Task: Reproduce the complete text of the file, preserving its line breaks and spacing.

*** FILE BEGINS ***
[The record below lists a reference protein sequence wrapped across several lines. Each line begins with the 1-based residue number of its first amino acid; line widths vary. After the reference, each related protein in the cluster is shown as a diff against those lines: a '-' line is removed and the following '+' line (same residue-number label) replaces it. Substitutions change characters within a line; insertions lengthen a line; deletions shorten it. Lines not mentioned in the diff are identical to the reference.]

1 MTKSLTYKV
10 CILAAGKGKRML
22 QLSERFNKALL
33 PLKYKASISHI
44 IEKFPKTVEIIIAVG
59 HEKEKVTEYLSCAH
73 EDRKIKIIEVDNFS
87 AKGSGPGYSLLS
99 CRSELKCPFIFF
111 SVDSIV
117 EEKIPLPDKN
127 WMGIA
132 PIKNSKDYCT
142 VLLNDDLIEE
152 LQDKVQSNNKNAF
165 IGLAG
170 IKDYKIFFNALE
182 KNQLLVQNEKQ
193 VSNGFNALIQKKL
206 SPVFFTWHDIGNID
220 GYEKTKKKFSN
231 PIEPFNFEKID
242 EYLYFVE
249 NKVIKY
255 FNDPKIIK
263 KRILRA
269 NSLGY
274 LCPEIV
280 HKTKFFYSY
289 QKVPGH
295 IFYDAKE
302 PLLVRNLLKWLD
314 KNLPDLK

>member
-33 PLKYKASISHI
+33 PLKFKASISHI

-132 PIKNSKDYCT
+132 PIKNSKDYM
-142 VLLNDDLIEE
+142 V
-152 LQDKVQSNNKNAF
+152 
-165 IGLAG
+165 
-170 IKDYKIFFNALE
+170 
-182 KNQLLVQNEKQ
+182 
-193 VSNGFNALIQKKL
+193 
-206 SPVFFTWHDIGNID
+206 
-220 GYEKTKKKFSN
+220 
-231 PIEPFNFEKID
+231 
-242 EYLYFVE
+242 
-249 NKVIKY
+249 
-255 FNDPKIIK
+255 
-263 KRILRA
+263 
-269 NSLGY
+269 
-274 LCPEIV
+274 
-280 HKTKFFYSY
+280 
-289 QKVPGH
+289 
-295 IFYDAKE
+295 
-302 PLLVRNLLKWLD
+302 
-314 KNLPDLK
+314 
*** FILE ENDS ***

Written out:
[The record below lists a reference protein sequence wrapped across several lines. Each line begins with the 1-based residue number of its first amino acid; line widths vary. After the reference, each related protein in the cluster is shown as a diff against those lines: a '-' line is removed and the following '+' line (same residue-number label) replaces it. Substitutions change characters within a line; insertions lengthen a line; deletions shorten it. Lines not mentioned in the diff are identical to the reference.]

1 MTKSLTYKV
10 CILAAGKGKRML
22 QLSERFNKALL
33 PLKYKASISHI
44 IEKFPKTVEIIIAVG
59 HEKEKVTEYLSCAH
73 EDRKIKIIEVDNFS
87 AKGSGPGYSLLS
99 CRSELKCPFIFF
111 SVDSIV
117 EEKIPLPDKN
127 WMGIA
132 PIKNSKDYCT
142 VLLNDDLIEE
152 LQDKVQSNNKNAF
165 IGLAG
170 IKDYKIFFNALE
182 KNQLLVQNEKQ
193 VSNGFNALIQKKL
206 SPVFFTWHDIGNID
220 GYEKTKKKFSN
231 PIEPFNFEKID
242 EYLYFVE
249 NKVIKY
255 FNDPKIIK
263 KRILRA
269 NSLGY
274 LCPEIV
280 HKTKFFYSY
289 QKVPGH
295 IFYDAKE
302 PLLVRNLLKWLD
314 KNLPDLK

>member
-33 PLKYKASISHI
+33 PLKFKASISHI

-132 PIKNSKDYCT
+132 PIKNSKDYM
-142 VLLNDDLIEE
+142 V
-152 LQDKVQSNNKNAF
+152 
-165 IGLAG
+165 
-170 IKDYKIFFNALE
+170 
-182 KNQLLVQNEKQ
+182 
-193 VSNGFNALIQKKL
+193 
-206 SPVFFTWHDIGNID
+206 
-220 GYEKTKKKFSN
+220 
-231 PIEPFNFEKID
+231 
-242 EYLYFVE
+242 
-249 NKVIKY
+249 
-255 FNDPKIIK
+255 
-263 KRILRA
+263 
-269 NSLGY
+269 
-274 LCPEIV
+274 
-280 HKTKFFYSY
+280 
-289 QKVPGH
+289 
-295 IFYDAKE
+295 
-302 PLLVRNLLKWLD
+302 
-314 KNLPDLK
+314 